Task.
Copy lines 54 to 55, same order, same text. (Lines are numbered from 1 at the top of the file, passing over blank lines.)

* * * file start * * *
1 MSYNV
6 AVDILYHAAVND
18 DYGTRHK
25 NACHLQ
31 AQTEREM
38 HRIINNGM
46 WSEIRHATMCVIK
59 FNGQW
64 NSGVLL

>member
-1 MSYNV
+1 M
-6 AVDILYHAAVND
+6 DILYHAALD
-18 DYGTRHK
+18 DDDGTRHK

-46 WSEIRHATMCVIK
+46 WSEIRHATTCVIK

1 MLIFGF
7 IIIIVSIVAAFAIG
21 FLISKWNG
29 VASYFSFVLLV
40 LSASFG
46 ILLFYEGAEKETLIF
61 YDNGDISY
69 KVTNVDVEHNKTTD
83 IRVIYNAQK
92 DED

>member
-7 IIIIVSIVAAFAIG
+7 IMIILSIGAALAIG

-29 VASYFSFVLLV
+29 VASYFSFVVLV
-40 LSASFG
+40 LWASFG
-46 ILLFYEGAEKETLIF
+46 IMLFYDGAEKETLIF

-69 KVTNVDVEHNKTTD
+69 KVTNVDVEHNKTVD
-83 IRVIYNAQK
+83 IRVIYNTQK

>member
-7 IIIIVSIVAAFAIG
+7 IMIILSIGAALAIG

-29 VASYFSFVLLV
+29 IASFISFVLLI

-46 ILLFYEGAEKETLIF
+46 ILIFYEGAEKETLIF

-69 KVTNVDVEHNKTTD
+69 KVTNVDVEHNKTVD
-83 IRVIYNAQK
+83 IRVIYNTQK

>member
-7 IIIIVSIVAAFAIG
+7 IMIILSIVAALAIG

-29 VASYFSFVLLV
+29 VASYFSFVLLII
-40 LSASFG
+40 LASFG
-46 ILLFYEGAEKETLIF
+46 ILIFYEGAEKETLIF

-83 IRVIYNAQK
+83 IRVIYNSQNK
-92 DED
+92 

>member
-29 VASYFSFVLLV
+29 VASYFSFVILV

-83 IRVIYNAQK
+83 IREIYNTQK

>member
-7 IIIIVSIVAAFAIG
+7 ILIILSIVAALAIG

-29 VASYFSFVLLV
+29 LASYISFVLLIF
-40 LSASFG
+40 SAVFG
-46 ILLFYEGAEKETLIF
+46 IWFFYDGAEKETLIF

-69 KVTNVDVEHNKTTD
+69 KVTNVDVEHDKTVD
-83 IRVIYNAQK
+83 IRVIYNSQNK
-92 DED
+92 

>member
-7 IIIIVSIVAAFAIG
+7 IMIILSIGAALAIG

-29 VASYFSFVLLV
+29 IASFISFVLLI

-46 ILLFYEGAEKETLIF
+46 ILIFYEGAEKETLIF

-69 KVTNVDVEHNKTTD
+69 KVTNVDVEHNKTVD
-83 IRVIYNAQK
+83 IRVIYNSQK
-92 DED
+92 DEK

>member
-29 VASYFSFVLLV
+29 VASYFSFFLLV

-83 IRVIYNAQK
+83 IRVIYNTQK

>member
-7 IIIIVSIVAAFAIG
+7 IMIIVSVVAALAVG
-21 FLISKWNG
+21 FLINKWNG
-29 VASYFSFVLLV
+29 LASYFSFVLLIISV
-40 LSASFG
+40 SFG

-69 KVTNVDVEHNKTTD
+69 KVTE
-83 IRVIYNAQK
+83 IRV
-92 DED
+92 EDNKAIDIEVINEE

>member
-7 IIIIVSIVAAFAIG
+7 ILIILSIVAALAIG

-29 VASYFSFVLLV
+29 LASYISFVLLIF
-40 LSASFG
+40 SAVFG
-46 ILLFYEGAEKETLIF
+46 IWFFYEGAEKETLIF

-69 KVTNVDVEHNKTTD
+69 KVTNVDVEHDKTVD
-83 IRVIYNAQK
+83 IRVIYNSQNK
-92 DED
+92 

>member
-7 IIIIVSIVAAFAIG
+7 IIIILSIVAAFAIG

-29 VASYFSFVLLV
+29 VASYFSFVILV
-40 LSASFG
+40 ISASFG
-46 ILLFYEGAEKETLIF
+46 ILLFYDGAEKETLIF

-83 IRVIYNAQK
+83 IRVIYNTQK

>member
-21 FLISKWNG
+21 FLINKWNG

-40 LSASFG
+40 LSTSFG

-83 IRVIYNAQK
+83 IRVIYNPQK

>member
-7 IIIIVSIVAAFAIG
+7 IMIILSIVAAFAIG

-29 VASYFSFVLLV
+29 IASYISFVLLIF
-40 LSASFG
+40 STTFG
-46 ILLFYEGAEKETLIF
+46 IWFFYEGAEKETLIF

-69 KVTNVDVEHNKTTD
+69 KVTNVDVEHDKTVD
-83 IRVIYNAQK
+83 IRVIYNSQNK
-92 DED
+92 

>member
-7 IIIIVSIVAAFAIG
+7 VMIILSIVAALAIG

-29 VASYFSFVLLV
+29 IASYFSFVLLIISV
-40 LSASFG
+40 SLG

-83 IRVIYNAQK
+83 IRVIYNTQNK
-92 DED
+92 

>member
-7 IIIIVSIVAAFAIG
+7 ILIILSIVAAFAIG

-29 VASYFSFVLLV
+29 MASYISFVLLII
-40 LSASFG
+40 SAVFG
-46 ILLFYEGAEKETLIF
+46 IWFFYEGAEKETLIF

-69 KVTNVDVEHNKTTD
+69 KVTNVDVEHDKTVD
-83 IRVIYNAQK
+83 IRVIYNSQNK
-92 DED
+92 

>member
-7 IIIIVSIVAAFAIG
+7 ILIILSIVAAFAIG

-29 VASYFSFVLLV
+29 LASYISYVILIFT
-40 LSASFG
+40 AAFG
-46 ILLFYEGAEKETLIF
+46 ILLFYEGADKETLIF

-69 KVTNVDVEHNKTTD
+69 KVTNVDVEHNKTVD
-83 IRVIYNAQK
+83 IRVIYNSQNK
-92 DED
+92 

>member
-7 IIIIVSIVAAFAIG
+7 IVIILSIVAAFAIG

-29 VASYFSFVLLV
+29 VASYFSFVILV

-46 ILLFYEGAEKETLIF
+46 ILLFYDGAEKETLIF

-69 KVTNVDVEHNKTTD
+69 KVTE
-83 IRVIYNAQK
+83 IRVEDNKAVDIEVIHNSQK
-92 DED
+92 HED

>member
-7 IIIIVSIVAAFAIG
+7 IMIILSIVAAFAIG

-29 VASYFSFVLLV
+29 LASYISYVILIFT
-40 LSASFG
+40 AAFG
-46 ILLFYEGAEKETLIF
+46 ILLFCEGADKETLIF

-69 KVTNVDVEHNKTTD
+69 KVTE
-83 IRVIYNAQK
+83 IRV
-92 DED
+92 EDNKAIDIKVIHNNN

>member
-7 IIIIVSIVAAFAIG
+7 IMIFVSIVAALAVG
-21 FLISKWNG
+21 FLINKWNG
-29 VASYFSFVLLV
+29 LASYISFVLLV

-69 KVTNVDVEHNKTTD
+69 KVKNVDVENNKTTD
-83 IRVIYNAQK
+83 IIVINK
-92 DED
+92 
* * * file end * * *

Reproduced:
-7 IIIIVSIVAAFAIG
+7 IMIILSIVAALAIG